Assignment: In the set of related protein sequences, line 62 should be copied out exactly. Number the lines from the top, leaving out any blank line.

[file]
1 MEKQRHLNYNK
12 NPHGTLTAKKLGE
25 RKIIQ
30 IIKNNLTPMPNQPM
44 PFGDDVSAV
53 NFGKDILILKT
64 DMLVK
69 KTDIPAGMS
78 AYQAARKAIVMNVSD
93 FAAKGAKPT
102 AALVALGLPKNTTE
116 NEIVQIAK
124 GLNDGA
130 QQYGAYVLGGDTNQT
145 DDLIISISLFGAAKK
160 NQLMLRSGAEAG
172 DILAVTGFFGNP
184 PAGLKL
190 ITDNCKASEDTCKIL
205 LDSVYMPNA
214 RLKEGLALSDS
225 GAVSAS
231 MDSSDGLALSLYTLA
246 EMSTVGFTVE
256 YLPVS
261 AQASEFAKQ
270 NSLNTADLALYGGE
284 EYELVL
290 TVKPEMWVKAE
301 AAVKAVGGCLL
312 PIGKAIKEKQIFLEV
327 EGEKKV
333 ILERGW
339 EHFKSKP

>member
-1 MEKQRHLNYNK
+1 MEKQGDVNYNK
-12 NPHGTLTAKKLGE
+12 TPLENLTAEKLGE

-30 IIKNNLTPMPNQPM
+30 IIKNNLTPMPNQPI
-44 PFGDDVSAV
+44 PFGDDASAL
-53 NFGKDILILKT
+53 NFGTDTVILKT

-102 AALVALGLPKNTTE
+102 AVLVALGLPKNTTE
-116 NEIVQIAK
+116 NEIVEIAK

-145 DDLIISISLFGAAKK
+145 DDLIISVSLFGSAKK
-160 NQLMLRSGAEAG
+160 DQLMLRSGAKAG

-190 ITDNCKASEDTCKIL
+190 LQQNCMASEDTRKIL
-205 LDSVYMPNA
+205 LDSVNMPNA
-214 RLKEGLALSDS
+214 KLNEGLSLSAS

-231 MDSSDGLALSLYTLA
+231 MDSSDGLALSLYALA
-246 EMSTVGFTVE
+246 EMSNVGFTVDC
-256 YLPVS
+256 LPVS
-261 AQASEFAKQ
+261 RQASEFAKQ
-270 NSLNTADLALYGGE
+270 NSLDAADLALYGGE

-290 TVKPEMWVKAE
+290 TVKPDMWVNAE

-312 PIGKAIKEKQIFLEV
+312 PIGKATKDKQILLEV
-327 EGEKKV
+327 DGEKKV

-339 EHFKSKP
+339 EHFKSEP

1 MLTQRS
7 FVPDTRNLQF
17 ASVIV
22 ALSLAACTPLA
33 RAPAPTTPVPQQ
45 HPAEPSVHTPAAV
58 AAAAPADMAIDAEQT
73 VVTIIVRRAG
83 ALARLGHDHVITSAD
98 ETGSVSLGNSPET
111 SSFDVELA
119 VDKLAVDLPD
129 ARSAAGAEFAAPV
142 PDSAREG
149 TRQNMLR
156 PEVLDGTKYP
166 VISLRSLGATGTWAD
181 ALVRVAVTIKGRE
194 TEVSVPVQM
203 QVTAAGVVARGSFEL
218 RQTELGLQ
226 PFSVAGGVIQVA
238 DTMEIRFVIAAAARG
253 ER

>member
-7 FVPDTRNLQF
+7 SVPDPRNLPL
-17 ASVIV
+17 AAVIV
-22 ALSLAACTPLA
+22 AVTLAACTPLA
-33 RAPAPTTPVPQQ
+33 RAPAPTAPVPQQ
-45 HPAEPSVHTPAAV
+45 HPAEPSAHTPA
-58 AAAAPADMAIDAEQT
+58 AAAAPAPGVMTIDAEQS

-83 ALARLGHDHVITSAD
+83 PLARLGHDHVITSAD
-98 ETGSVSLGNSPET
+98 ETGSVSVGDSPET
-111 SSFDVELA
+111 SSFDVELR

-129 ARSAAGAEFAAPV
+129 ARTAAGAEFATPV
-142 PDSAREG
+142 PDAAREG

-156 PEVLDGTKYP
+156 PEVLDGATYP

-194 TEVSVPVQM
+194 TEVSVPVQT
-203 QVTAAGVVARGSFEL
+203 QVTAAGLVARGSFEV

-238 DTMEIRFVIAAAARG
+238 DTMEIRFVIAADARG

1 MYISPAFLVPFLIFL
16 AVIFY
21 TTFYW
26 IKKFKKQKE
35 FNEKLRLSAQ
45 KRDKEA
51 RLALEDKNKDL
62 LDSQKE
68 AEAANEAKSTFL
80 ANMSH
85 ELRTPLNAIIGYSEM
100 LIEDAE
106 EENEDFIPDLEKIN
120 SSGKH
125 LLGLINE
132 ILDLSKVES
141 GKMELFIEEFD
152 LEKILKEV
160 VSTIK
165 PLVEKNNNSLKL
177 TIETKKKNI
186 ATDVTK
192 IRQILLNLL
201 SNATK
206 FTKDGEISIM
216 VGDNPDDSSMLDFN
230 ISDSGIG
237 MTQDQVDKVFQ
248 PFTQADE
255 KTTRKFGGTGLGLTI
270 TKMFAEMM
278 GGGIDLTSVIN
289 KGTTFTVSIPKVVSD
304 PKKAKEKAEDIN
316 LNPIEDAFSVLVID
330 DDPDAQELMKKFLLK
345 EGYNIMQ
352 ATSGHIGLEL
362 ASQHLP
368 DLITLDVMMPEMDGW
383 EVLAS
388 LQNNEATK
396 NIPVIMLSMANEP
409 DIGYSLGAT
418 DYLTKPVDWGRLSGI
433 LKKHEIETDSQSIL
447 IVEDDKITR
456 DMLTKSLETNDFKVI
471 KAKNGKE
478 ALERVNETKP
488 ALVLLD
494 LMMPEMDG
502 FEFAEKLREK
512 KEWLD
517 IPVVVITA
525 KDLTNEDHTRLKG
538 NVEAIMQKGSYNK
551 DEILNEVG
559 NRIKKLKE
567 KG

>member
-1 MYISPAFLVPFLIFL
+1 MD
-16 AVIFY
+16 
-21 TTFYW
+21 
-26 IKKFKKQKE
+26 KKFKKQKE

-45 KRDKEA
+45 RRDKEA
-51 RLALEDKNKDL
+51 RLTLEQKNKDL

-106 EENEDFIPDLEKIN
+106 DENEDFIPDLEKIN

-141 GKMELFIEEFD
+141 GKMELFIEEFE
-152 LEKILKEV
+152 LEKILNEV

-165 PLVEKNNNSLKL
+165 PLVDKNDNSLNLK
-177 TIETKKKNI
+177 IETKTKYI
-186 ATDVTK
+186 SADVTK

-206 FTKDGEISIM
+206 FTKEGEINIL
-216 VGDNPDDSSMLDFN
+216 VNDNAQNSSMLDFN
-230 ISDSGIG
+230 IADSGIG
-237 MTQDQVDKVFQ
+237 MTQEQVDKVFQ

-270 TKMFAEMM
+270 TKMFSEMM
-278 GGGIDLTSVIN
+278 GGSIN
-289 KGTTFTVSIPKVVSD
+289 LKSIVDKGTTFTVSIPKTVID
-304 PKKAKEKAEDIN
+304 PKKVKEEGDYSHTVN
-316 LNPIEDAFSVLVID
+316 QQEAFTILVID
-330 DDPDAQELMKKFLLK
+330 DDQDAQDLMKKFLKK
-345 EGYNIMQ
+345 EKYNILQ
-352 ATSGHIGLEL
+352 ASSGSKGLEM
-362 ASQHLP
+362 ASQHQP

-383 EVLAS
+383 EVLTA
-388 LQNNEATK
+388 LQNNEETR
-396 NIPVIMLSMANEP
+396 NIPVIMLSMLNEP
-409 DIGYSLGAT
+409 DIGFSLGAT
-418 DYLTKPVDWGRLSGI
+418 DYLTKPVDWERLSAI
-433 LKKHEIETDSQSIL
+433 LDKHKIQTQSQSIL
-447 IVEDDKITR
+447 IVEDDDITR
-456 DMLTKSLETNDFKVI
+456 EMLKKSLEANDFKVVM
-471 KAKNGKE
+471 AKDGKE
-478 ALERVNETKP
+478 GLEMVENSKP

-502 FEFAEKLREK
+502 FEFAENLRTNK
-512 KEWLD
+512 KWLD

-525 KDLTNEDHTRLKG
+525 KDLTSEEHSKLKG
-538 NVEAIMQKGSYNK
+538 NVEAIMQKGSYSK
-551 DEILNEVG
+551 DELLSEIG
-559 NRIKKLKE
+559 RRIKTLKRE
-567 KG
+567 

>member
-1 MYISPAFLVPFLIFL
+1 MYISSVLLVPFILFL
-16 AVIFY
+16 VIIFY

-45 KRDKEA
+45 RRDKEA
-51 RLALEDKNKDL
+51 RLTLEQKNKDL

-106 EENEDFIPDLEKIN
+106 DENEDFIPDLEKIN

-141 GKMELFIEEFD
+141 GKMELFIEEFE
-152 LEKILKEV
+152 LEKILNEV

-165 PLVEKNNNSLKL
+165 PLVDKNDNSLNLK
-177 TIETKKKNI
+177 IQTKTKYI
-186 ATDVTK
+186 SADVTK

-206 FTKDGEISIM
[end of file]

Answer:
-246 EMSTVGFTVE